Tuesday, January 29, 2008

Cleaning House

I've been contemplating lately. Dangerous stuff. I was cleaning my kitchen and my floors while I was thinking today. Cleaning always involves many repetitions of the Jesus prayer, because I particularly don't like to clean, hate dealing with dirt, etc. So I force myself to make it a spiritual exercise. Makes it more palatable. I used to get really really angry whenever I had to clean, while I was cleaning, etc. I don't anymore, so I think there's been some growth there, over the years. The only remedy to the anger, though, is the Jesus Prayer.

But the stupid thing is, I can't even do that without another track in my brain being like: "Oh, wow! Aren't I cool? I'm cleaning my kitchen and praying the Jesus Prayer! Aren't I so very very spiritual? Yay, look at me. Wheeee! I'm praying the Jesus Prayer....etc."

Meanwhile, the other track in my brain is really trying hard: "Oh Lord Jesus Christ, Son of God, have mercy on me a sinner. Oh Lord Jesus Christ, Son of God, have mercy on me a sinner. Oh Lord..."

And a third track in my brain: "Sheesh! I can't believe I'm having those thoughts. God, I'm so awful! I'm like a toddler who pees her pants and wets the bed all the time, and the one time I do go potty I feel like I ought to get some national recognition! Sheesh! Have mercy on me a sinner...back to the Jesus prayer track..."

And the DIRT that's coming out of my wet/dry vac (I clean it after it cleans my floors) is just amazing. Something to contemplate, pointing to a higher reality, surely.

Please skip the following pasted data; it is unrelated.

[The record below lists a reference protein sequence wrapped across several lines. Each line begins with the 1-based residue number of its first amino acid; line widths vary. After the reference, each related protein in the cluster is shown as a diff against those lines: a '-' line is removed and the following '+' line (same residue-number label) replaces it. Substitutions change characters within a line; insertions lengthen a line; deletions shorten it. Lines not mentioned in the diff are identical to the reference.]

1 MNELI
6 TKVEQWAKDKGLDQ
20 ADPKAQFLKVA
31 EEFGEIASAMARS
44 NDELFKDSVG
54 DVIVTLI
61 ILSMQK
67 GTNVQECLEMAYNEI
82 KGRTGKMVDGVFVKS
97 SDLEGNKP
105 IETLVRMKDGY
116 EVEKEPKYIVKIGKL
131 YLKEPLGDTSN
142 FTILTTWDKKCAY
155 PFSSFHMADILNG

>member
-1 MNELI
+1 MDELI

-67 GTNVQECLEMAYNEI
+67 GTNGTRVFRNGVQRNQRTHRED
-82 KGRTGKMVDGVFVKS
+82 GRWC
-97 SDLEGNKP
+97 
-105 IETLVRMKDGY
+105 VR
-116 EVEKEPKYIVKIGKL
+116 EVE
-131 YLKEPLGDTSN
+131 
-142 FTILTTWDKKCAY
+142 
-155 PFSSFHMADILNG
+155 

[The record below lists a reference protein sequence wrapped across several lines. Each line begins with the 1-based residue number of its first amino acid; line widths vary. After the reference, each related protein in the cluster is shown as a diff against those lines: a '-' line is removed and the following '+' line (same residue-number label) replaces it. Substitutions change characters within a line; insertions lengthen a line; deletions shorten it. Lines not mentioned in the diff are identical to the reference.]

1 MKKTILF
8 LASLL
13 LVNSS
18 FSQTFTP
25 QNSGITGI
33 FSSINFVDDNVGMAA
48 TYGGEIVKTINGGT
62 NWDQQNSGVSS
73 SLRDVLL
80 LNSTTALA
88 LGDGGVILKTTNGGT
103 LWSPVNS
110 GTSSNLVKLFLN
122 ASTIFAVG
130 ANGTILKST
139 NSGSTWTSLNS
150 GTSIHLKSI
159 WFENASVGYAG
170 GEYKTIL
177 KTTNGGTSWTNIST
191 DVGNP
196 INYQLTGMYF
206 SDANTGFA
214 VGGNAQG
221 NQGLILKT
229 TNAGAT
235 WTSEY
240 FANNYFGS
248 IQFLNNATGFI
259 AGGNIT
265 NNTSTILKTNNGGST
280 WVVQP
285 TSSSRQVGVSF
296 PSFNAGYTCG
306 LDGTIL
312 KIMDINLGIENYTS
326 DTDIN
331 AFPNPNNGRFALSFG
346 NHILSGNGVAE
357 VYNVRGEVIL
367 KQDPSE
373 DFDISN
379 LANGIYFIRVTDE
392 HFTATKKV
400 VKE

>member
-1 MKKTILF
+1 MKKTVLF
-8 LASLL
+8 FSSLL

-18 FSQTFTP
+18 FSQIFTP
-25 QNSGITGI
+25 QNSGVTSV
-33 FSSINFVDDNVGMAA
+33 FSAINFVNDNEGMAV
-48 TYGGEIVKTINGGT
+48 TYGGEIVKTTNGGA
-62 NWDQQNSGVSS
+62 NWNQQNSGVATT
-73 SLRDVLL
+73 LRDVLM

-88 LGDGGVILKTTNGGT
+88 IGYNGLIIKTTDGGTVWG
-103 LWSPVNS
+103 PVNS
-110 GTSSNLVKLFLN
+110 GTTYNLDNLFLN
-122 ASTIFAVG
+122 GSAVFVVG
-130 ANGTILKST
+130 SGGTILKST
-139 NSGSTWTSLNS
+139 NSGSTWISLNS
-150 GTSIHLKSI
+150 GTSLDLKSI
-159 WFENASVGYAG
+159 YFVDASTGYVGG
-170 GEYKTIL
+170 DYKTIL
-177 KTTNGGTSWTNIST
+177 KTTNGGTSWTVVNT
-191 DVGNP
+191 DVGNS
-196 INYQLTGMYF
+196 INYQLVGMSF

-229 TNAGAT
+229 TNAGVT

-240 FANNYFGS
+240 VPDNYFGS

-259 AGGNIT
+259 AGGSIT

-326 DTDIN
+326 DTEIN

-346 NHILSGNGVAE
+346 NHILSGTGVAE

So I'm doing all this cleaning (I went through an entire "magic eraser" sponge!) and I'm contemplating the fact that I have such a hard time seeing dirt until it gets really bad. Then I realized I have a hard time the same way with my sins. I just don't see them, and I gloss over them, ignore them, etc. But they are there all the time.

From a distance it might look OK, but up close...ugh. Up close it's pretty bad!

O Lord Jesus Christ, Son of God, have mercy on me a sinner.

Monday, January 28, 2008

Yummy Muffins and Pyrophilia

B made some very yummy stevia sweetened apple muffins today. Very healthy. The recipe is at stevia.com and has whole wheat flour, oats, apple chunks, applesauce, and of course, stevia. We made the fat free version, so it was only 1 point each when I put it through the recipe analyzer at weightwatchers.com. That made me happy, since the muffins were actually very good. This is the first time that a stevia sweetened baked good turned out. It pays to follow a real recipe instead of trying to wing it.

What made me even more happy, though, was that B made the muffins all on her own. Her first venture back into the kitchen since she got sick.

I only ventured into the kitchen to cook lunch and dinner today.